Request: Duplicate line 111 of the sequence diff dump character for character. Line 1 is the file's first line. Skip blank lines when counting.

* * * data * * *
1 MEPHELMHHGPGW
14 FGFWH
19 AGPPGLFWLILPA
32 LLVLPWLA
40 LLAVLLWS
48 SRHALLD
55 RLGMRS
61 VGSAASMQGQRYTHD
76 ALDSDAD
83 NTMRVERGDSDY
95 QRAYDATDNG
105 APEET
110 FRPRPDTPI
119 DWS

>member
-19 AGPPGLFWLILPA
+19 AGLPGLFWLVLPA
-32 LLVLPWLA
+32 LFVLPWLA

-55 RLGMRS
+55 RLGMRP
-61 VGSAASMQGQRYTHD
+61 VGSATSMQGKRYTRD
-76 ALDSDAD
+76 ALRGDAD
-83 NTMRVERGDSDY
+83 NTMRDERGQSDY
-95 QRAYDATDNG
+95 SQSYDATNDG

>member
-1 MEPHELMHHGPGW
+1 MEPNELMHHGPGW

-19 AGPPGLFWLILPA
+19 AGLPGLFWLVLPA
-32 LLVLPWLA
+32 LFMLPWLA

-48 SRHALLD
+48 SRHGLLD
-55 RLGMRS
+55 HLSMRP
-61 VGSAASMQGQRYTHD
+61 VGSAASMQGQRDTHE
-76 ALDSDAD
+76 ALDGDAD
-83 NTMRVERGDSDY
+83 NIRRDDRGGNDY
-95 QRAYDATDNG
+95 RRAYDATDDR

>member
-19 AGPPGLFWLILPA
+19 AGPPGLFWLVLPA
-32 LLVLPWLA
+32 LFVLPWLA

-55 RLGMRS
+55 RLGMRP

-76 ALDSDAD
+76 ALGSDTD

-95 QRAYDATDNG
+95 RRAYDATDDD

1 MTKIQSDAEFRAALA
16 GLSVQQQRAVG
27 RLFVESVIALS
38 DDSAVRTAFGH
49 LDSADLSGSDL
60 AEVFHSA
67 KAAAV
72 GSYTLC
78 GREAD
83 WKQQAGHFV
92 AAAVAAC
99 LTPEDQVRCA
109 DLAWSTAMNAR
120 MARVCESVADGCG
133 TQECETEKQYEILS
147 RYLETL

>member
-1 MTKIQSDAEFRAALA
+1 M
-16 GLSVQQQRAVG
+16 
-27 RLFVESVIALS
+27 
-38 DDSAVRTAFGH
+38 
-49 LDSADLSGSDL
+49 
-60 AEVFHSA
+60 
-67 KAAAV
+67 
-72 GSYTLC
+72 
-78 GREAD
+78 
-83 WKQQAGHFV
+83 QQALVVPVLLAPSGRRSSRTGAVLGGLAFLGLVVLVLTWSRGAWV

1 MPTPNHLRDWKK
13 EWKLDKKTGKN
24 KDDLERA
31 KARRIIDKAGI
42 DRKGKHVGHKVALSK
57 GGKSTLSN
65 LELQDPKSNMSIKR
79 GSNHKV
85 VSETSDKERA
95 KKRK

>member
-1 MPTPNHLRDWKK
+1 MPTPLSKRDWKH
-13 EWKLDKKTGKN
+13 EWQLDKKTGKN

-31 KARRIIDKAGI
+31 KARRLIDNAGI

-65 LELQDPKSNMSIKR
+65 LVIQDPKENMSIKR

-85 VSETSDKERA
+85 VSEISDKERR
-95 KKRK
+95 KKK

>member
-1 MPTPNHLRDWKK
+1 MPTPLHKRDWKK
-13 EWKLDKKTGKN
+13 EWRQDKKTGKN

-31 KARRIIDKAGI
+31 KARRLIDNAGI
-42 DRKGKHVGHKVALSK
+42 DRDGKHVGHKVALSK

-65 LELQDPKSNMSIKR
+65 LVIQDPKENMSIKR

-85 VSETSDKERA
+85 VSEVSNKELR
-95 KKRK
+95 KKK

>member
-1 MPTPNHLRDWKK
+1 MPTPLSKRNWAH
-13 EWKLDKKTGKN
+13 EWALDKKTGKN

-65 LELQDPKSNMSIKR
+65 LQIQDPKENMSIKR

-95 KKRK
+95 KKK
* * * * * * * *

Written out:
+13 EWQLDKKTGKN